Finishing up a transmitter site rehab. The BE FM20T is nearly 20 years old. The BE FM2C transmitters are new. There is also a rack of new fiber equipment and CODECs. This site has good utilization; there are three stations on one tower with a shared STL antenna and generator.
Energy Onix ECO-6 tube type transmitter. One of Bernie’s better designs, a grounded grid tube with solid state driver section. This one needed some fans replaced and a new tube.
I wonder how much the guy tensions have changed…
The reason why you do not use a POTS line phone during a thunderstorm.
I took a tour of the USS Slater, a museum ship in Albany, NY. The museum has painstakingly restored the ship to its WWII configuration. The main transmitter is the RCA TBL-8 seen in the left/center of this picture. This unit put out 200 to 400 watts CW or 150 watts AM phone. During the hostilities it was turned off as allied ships observed radio silence unless they were sinking (and sometimes even then).
I have been fooling around with this little 6AK5 preamp. I find it works very well and sounds better than the built in phone preamp on my Kenwood VR-309. The FU-29 tube amp did not come with a phone preamp.
This is a short video clip of an audio processor at one of our transmitter sites. The fancy lights around the control knob are designed for the program director. They are saying “Buy me… Buy me…”
It was ten years ago that I registered the domain name for Engineering Radio. A few days latter, I put the first post up. It is still there. Those were different times for me personally and the business in general. There certainly have been trials, but it has never been dull.
Periodically, I go back through the posts and delete anything that is no longer relevant. I would estimate about 1/4 to 1/3 of the content has been deleted over the years. It is a good exercise to go back through and read what I wrote previously.
Currently, the stats are:
787 published posts, there are a few in the wings waiting to be finished
Approximately 200 page views per day
170 RSS feed subscriptions
I lost the country counter, but I believe the split is still about 60/40 US readers vs other countries.
I will continue on with this thing for as long as I feel it is worth while.
Yesterday I took, what I hope to be, my last walk across Pleasure Beach Island in Bridgeport, Connecticut. The task at hand was repairing the antenna array for WICC. There turned out to be several issues which were addressed in turn.
The trouble started when the feed line between the ATU and the tower became disconnected during a storm. That consists of a 1 inch copper pipe extending from the ATU feed through insulator up to a brass plate suspended between the four tower legs by hard drawn single 0 copper wire. The feed line separated at the brass plate which, unfortunately, is approximately eighteen feet in the air.
The feed line was repaired, but not effectively. By the looks of the picture, the brass plate never got hot enough to accept the solder.
After the feed line was re-repaired, other issues became apparent. The base impedance of the tower was still off and the array was still way out of tolerance.
It was noticed that several bypass capacitors on both of the tower lighting chokes where blown open. Those where replaced and the tower lighting chokes where checked for shorted turns. While it is always nice to replace burned out parts, this did not correct the problem.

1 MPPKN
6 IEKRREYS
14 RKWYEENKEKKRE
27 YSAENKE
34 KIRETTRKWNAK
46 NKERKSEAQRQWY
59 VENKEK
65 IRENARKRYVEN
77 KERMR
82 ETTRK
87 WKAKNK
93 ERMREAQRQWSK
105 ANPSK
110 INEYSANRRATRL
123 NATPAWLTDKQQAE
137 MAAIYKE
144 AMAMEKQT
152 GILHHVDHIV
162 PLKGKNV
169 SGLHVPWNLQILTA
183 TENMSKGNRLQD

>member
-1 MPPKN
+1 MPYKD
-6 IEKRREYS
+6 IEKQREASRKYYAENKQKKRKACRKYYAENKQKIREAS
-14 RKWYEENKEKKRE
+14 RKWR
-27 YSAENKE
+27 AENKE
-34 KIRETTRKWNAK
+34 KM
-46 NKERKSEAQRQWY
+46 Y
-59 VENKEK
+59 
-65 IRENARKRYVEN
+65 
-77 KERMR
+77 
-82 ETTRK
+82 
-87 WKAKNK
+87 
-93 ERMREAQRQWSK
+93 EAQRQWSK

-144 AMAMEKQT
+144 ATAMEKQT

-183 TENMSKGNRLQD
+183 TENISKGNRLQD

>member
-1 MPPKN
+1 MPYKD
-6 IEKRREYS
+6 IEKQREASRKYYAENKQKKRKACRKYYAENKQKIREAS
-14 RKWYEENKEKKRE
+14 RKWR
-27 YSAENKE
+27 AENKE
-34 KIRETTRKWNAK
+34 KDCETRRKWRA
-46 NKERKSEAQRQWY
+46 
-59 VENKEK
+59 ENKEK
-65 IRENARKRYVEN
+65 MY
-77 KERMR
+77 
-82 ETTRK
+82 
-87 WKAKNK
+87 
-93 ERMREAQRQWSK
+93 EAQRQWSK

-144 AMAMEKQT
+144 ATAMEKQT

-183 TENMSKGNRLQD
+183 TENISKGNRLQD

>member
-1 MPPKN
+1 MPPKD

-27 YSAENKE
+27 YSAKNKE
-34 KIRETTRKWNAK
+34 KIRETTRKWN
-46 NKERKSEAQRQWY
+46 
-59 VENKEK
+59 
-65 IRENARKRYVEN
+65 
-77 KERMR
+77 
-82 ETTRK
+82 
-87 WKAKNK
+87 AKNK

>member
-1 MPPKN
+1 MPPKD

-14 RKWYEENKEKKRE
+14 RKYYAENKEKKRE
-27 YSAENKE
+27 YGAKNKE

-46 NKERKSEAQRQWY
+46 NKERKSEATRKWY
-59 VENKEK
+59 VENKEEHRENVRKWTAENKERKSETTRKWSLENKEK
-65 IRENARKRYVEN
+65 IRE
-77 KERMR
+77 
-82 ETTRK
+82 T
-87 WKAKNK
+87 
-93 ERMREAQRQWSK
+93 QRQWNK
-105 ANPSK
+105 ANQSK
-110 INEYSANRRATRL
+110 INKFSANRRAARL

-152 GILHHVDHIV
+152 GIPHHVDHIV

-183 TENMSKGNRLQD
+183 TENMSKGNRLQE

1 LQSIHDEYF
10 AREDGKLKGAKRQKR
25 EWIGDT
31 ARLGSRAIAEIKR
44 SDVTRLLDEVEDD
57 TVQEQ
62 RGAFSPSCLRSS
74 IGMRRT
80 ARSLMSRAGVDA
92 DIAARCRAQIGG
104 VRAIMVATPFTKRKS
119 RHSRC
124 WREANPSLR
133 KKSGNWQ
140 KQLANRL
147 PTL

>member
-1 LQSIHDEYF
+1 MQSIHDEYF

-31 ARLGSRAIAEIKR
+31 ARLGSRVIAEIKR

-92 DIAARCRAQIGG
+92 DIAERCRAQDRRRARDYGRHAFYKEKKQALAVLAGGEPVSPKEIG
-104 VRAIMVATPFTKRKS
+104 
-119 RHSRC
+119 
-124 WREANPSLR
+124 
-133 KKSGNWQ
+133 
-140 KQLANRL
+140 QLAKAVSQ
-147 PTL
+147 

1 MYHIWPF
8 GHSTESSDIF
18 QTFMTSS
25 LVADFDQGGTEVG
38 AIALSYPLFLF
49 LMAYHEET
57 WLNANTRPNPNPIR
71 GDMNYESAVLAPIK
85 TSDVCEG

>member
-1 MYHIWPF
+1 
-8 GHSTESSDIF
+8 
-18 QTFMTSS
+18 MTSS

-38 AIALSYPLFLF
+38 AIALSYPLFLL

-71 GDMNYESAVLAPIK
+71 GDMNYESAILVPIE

Finally, we were back at the base of the tower with the defective feed point and a decided to grab the pipe and give it a good shake to see if it came apart again. It did not, but then I realized that that tower was supposed to be back in the circuit and I did not receive any RF burns for my carelessness.
We dug into the ATU and discovered that the input capacitor was marginal and there was a large crack in it. The output capacitor seemed to be completely open. The base current that we were seeing on the base current meter was being induced by the other tower. It all began to make sense.
The parts were ordered and shipped and I made another trip out to install them myself.
Thus, on this particular day, I had my tool bag, an OIB-3 with fresh batteries, my cordless drill, drill bits, and three type 294 mica capacitors. I took the drill because the new capacitors were quite a bit larger than the old ones, so I needed to move the stand off insulators to remount them.
The walk from the end of the dock to the transmitter site is approximately 900 meters or 0.55 miles, according to google maps. On a nice day, it is a pleasant walk. On not so nice days, it can be less so. It was foggy with light drizzle. Not enough to get wet right away, but enough to get slowly soaked while working on the ATU repairs.
With the new capacitors installed, I needed to adjust the array back into tolerance, which didn’t take too long. I made a short video of the station running at full power showing the antenna monitor readings for both the day and night patterns. Then packed up and headed back to the dock.
I wanted to take a set of monitor points, but the FIM-41 had been moved to another location. That was fine, I was getting pretty uncomfortable in my wet clothes, so I headed home.
This was installed new in a Broadcast Electronics FM20T transmitter which was placed on line on June 6, 2001. It lasted until May 28th, 2019 with almost no down time. Towards the end, the emissions started dropping off and we increased the filament voltage up to 10 volts. When you have to increase the filament voltage, that really is the end for a tube.
The new tube was put in and I carefully marked out the date in the maintenance log. The hour meter on the transmitter stopped working several years ago.
Prior to this, the longest tube life I’d experienced was an EEV 4CX35000C from an MW-50B transmitter RF section. When that tube came out, it looked like it have been on fire.